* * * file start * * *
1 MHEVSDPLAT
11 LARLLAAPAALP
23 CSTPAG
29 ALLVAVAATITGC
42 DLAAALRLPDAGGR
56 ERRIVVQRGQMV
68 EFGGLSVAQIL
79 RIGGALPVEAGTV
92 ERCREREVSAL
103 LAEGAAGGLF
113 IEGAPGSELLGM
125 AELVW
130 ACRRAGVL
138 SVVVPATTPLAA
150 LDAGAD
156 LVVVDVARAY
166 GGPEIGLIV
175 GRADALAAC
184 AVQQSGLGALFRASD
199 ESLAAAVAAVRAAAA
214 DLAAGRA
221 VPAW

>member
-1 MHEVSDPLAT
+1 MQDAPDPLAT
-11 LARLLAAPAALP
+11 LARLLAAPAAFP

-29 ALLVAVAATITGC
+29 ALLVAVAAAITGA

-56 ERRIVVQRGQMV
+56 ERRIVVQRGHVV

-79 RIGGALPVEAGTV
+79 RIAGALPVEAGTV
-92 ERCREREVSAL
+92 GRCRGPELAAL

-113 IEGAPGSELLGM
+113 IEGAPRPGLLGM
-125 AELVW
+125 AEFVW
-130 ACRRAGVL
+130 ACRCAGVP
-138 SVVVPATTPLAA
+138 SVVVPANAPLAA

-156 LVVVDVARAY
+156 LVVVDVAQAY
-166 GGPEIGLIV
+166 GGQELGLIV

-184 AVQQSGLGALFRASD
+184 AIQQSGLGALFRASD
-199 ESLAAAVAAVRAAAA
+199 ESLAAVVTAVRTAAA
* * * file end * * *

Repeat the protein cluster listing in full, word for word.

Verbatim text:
1 MHEVSDPLAT
11 LARLLAAPAALP
23 CSTPAG
29 ALLVAVAATITGC
42 DLAAALRLPDAGGR
56 ERRIVVQRGQMV
68 EFGGLSVAQIL
79 RIGGALPVEAGTV
92 ERCREREVSAL
103 LAEGAAGGLF
113 IEGAPGSELLGM
125 AELVW
130 ACRRAGVL
138 SVVVPATTPLAA
150 LDAGAD
156 LVVVDVARAY
166 GGPEIGLIV
175 GRADALAAC
184 AVQQSGLGALFRASD
199 ESLAAAVAAVRAAAA
214 DLAAGRA
221 VPAW

>member
-1 MHEVSDPLAT
+1 MQDAPDPLAT
-11 LARLLAAPAALP
+11 LARLLAAPAAFP

-29 ALLVAVAATITGC
+29 ALLVAVAAAITGA

-56 ERRIVVQRGQMV
+56 ERRIVVQRGHVV

-79 RIGGALPVEAGTV
+79 RIAGALPVEAGTV
-92 ERCREREVSAL
+92 GRCRGPELAAL

-113 IEGAPGSELLGM
+113 IEGAPRPGLLGM
-125 AELVW
+125 AEFVW
-130 ACRRAGVL
+130 ACRCAGVP
-138 SVVVPATTPLAA
+138 SVVVPANAPLAA

-156 LVVVDVARAY
+156 LVVVDVAQAY
-166 GGPEIGLIV
+166 GGQELGLIV

-184 AVQQSGLGALFRASD
+184 AIQQSGLGALFRASD
-199 ESLAAAVAAVRAAAA
+199 ESLAAVVTAVRTAAA